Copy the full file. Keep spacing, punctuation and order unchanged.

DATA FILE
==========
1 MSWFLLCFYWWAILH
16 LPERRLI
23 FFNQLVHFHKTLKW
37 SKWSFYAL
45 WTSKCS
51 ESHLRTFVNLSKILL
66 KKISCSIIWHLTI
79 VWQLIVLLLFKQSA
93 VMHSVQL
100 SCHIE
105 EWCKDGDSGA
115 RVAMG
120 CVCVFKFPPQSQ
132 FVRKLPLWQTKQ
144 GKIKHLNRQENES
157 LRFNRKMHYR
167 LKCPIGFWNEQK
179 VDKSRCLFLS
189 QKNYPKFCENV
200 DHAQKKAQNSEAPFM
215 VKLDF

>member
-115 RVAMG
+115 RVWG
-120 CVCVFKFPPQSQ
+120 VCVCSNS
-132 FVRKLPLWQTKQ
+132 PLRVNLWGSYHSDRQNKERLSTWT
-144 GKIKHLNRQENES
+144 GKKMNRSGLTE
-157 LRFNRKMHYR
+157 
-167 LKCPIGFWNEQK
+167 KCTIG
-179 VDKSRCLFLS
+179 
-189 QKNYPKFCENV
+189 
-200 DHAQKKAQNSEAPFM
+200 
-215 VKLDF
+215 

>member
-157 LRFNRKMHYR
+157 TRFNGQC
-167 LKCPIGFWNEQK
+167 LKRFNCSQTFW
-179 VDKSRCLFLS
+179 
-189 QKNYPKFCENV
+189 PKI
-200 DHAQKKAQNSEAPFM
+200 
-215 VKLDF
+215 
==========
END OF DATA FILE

1 MSWFLLCFYWWAILH
16 LPERRLI
23 FFNQLVHFHKTLKW
37 SKWSFYAL
45 WTSKCS
51 ESHLRTFVNLSKILL
66 KKISCSIIWHLTI
79 VWQLIVLLLFKQSA
93 VMHSVQL
100 SCHIE
105 EWCKDGDSGA
115 RVAMG
120 CVCVFKFPPQSQ
132 FVRKLPLWQTKQ
144 GKIKHLNRQENES
157 LRFNRKMHYR
167 LKCPIGFWNEQK
179 VDKSRCLFLS
189 QKNYPKFCENV
200 DHAQKKAQNSEAPFM
215 VKLDF

>member
-115 RVAMG
+115 RVWG
-120 CVCVFKFPPQSQ
+120 VCVCSNS
-132 FVRKLPLWQTKQ
+132 PLRVNLWGSYHSDRQNKERLSTWT
-144 GKIKHLNRQENES
+144 GKKMNRSGLTE
-157 LRFNRKMHYR
+157 
-167 LKCPIGFWNEQK
+167 KCTIG
-179 VDKSRCLFLS
+179 
-189 QKNYPKFCENV
+189 
-200 DHAQKKAQNSEAPFM
+200 
-215 VKLDF
+215 

>member
-157 LRFNRKMHYR
+157 TRFNGQC
-167 LKCPIGFWNEQK
+167 LKRFNCSQTFW
-179 VDKSRCLFLS
+179 
-189 QKNYPKFCENV
+189 PKI
-200 DHAQKKAQNSEAPFM
+200 
-215 VKLDF
+215 